Francesca Fernández de Cordova
Hometown: Ecuador, currently living in Solon, Ohio
Diagnosis: Medulloblastoma, a malignant brain tumor
Treatment: Tumor resection followed by radiation and chemotherapy
When others couldn’t offer it to them, the Fernández family turned to Cleveland Clinic for hope.
4-year-old Francesca Fernández de Cordova was just an average child growing up in Ecuador until the fall of 2011 turned her life upside down. She began experiencing severe headaches and worsening coordination, so her parents, Sandra and Pedro, took her to a local Ecuadorian physician. He was able to diagnose the cause of her symptoms as a medulloblastoma, a type of malignant brain tumor found in children. While this was a devastating diagnosis to receive for their daughter, Francesca’s parents were determined to do everything in their power to save their youngest daughter. Their local neurosurgeon initially felt that the tumor was all but inoperable due to the size and critical area, in which it was located in Francesca’s brain. But he was able to remove a small portion of the tumor from Francesca’s brain. This meant the only option available for treating the remaining tumor were radiation followed by chemotherapy. Her parents knew that while this may give them some more time with their daughter, it was not the outcome they were hoping for.
So, Sandra and Pedro began their search for other options for Francesca. Her neurosurgeon in Ecuador recommended that the family visit Cleveland Clinic Florida neurosurgeon, Jose Valerio, MD, with whom he had met through a Latin American medical association. Soon, the family packed their bags, got on a plane and headed to Weston, Florida for an appointment with Dr. Valerio. Following additional brain scans, Dr. Valerio suggested the Fernández family seek treatment for the remaining 4cm tumor with one of his colleagues at Cleveland Clinic’s main campus. Because of Francesca’s age, the nature of the remaining tumor and where it was located, he recommended Violette Recinos, MD, a pediatric neurosurgeon at the Rose Ella Burkhardt Brain Tumor and Neuro-Oncology Center, who specializes in these types of pediatric brain tumor cases.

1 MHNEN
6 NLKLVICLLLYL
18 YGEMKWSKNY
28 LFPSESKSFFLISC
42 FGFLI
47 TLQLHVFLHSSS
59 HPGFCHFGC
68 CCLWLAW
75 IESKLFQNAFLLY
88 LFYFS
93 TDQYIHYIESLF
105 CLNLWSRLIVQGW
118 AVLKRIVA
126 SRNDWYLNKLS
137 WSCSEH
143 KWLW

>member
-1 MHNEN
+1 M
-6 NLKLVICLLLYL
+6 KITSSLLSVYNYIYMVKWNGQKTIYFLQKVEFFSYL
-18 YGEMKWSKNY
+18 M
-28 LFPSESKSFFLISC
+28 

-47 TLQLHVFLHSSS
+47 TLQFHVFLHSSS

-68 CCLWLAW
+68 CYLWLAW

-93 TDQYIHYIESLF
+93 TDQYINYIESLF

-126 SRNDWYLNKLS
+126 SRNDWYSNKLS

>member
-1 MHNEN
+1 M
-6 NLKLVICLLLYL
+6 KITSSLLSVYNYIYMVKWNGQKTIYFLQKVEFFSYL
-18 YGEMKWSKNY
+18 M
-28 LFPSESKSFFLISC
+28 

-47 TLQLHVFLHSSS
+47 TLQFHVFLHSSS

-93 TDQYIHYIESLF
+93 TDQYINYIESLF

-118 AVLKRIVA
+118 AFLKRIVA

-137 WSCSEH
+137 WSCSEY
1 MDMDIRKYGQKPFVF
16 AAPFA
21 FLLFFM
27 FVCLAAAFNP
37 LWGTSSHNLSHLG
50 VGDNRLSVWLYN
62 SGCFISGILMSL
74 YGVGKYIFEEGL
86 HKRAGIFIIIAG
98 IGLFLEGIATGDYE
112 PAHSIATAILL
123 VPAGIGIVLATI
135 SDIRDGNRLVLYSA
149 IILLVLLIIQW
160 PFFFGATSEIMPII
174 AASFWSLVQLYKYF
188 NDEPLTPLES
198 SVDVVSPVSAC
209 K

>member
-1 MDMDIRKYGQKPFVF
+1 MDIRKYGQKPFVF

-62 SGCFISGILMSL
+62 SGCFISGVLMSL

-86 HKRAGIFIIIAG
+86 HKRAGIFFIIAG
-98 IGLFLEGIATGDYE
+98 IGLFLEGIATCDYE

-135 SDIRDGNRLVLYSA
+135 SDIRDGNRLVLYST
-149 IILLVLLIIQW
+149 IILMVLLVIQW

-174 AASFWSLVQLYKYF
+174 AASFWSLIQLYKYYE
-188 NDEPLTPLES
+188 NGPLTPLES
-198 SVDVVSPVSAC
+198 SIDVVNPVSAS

Within a few days of seeing Dr. Valerio in Florida, Francesca and both of her parents were soon meeting with Dr. Recinos in Cleveland. Dr. Recinos subsequently removed the remaining tumor from Francesca’s brain. Dr. Recinos comments, “She had a good tumor resection, we were able to get it all.” Dr. Recinos added, “Although, Francesca’s tumor is not the most common type, our team has treated a number of these cases and knew exactly how to approach her treatment when she arrived.”
Once the surgery was completed, Tanya Tekautz, MD, took the lead on Francesca’s ongoing care. She recommended a course of radiation followed by chemotherapy to ensure the tumor cells were completely treated.
Francesca’s radiation therapy was aggressive but, just like most children, she tolerated this type of intensive treatment very well. Erin Murphy, MD, was the radiation oncologist who managed this six-week portion of her treatment. “We were able to perform a very complex treatment plan, with the specific goal of reducing the short and long term side effects for Francesca,” Dr. Murphy noted.
The Fernández family stayed at the Ronald McDonald House for a portion of this treatment before moving their two older children, Eric and Michelle, from Ecuador to the Solon area for the remaining treatment time.
Francesca is about half way through her chemotherapy treatment now and her prognosis is good. Dr. Tekautz has resumed the oversight of her care and helps her to manage any side effects she might experience, such as sleepiness or poor appetite. Francesca should complete her final chemotherapy cycles later this year. Dr. Tekautz comments, “While her tumor is aggressive, she has responded remarkably well during the treatment process; with ongoing monitoring and follow-up we are optimistic for her future.”
Francesca’s parents have a very strong faith and are certain that their journey from Ecuador to Florida and now in the Cleveland area has been a blessing. This treatment path they are on with Francesca was because God has brought them to the right hospital and clinical team to best help their daughter.
Today, Francesca is doing phenomenally well. She recently celebrated her fifth birthday and is looking forward to learning English and visiting the Cleveland Aquarium and Cleveland Metroparks Zoo. Francesca told her mom recently that she "feels like a new person” and that “Cleveland Clinic is my hospital, my home. This is where they take care of me.”
It's become a classic scenario: You have a headache and after Googling it, you find out a headache can be a sign of a brain tumor.
If you rush to the emergency room suspicious that you have a tumor or something else deadly serious, chances are you're being paranoid. But sometimes you're not being paranoid -- you're being right.